There’s No Room For Empty Hotel Rooms!
By Paul Neimark
It was travel director Jennie Moore’s first week at Illinois Trade Association (the largest independent trade exchange in the U.S.) and it was one heck of an introduction to the world of barter.
“Almost my very first project was a request for a convention to be held at one of our hotels in the South,” says Moore. It was a neat place—I’d been there for cash some years earlier with my husband—but construction being done nearby had made their business fall off. Lo and behold, the same day I received a request from a client to hold a series of mega-seminars in just the location where the hotel was.
“That was the good news. The bad news was that the client requesting the seminars, a major carpet installation firm, had recently spent about all his trade dollars with some of our contractors to renovate his facilities. Often, when a client has a good track record as this company did, we extend credit.
“But the proposed purchase of the hotel space for the several seminars was a very big buy, and that kind of credit couldn’t be extended. Here was a perfect buyer and a perfect seller. Here was the perfect barter deal. But it looked like a no-can-do.”
Moore told both clients she would get back to them the following morning and find a way to work it out. “But there didn’t seem to be a way,” Moore said.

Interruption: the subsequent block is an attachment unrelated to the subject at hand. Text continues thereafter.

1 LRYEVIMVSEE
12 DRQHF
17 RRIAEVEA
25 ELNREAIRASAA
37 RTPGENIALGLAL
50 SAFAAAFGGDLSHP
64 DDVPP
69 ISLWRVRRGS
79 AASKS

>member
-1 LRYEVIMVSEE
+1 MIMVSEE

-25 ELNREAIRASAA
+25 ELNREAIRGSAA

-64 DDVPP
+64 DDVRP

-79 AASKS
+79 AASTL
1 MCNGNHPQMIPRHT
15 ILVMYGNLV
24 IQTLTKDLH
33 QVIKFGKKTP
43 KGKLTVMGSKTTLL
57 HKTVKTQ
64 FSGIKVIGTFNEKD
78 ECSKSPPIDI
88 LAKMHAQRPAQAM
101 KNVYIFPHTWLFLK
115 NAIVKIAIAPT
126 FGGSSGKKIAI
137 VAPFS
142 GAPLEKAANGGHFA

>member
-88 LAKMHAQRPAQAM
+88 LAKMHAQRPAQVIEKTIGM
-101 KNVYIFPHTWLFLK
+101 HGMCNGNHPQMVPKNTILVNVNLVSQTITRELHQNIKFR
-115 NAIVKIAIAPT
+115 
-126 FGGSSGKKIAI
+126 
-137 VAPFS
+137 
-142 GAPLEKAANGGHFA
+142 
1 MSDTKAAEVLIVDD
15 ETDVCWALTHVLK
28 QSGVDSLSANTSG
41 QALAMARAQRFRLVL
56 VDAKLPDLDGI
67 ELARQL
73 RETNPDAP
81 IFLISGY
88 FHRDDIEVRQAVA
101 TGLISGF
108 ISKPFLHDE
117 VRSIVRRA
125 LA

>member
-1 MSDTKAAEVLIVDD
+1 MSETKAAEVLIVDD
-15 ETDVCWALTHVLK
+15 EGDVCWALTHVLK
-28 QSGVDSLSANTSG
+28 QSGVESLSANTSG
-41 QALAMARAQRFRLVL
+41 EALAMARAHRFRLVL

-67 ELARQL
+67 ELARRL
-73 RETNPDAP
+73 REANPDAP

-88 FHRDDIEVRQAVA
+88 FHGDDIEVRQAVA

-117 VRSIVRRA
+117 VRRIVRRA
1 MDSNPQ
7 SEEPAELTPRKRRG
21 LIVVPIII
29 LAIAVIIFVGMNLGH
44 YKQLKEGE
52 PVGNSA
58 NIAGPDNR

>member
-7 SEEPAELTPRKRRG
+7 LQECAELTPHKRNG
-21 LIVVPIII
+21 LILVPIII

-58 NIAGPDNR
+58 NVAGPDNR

“I stayed up almost the whole night thinking about it. I kept remembering the words of Jack Schacht (President of ITA) when he hired me: ‘You can do things on barter you cannot do any other way. The limits of barter are only the limits of our imagination—of our ability to know that in every circumstance, there is a potential win-win scenario. Wherever there is a need, there is someone to fill it. There isn’t a barter deal in the world that can’t be made...’ ”
When Jennie Moore walked in to the ITA complex the following morning, she had a idea—the kind of idea that has made her one of the top barter travel directors in the country. “It was a shot in the dark,” Jennie told BarterNews, “but it was also a beginning. One thing leads to another, and somewhere out there was a win-win situation. I got the hotel director on the phone and told him I could fill his big empty space, IF...”
The IF was this: Instead of using all his barter dollars for advertising this time (the majority of hotels barter rooms basically to advertise in order to get more cash business) I asked him what else he might need.